Conversion of Crown roads to freehold is not a new process—it has always been possible—and at any time there have always been Crown roads that were being processed for sale. However on 30 August 2012 Deputy Premier and Minister for Regional Infrastructure and Services Andrew Stoner announced that he had directed Crown Lands (part of the NSW Department of Primary Industries) to accelerate the processing in order to clear a backlog of applications. This will be achieved by reducing timeframes for consultation and objections, processing applications in batches rather than one at a time and employing a large team of people to process the applications.
In the past, the process has required that advertisements be placed in local newspapers for interested parties to be made aware of applications for conversions in their district. The process originally included a 28 day objection period. 28 days is barely enough time to discover, research and comment on a proposed closure but it’s going to get worse…according to the Minister’s 30 August media release the government will be “reducing timeframes for consultation and objections”.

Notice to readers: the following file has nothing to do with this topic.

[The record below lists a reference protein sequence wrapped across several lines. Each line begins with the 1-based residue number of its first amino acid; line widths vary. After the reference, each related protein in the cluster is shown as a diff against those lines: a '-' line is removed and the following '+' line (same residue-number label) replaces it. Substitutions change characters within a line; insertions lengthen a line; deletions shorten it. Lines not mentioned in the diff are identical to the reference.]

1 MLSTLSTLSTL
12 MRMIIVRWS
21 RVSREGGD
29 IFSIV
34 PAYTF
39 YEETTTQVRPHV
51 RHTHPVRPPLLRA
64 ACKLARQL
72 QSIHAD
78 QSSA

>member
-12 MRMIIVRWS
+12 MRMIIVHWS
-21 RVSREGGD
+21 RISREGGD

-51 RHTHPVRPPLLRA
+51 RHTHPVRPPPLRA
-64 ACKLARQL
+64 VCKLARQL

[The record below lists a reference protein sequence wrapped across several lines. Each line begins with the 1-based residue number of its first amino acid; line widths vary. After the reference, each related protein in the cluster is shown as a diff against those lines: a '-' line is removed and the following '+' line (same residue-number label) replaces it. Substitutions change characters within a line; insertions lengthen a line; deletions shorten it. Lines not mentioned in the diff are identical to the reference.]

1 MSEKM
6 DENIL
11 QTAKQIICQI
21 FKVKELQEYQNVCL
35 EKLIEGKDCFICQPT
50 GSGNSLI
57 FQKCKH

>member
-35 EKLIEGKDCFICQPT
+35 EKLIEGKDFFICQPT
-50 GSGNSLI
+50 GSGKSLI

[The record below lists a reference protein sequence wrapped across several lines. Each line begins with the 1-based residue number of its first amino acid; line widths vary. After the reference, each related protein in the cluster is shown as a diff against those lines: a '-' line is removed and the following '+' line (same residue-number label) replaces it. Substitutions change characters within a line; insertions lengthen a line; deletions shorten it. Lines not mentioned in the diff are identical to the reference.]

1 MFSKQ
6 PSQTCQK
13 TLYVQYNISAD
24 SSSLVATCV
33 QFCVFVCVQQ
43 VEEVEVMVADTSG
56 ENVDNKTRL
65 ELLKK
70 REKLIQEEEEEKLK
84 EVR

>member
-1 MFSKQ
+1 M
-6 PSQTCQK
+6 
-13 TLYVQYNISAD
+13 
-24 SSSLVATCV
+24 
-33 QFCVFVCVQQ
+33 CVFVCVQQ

Advertising in just local newspapers, with a shortened period for objections, is not a satisfactory way of publicising these closures and consulting with the public—the real owners of the Crown land. The advertisements do not indicate what land or waterways adjoin the Crown roads, so the public really has no idea if the Crown road might provide access to a recreational fishing location. The current method of advertising does not provide adequate information for the general public to identify the location properly and make an informed comment on the closure. Understanding the exact location of many of these Crown roads requires access to specialised property databases that are not available to the general public.
The problem is worse for city-based anglers … if they do not live in the districts in which the closures will be advertised, they have little chance of even being aware a Crown road closure has been applied for.
The Minister claims there was consultation with recreational anglers
In a media release on 18 October 2012 Andrew Stoner claimed that “Crown Lands met recently with representatives from the Recreational Fishing Alliance, the Angler Access Project and NSW Fisheries to discuss this very issue.”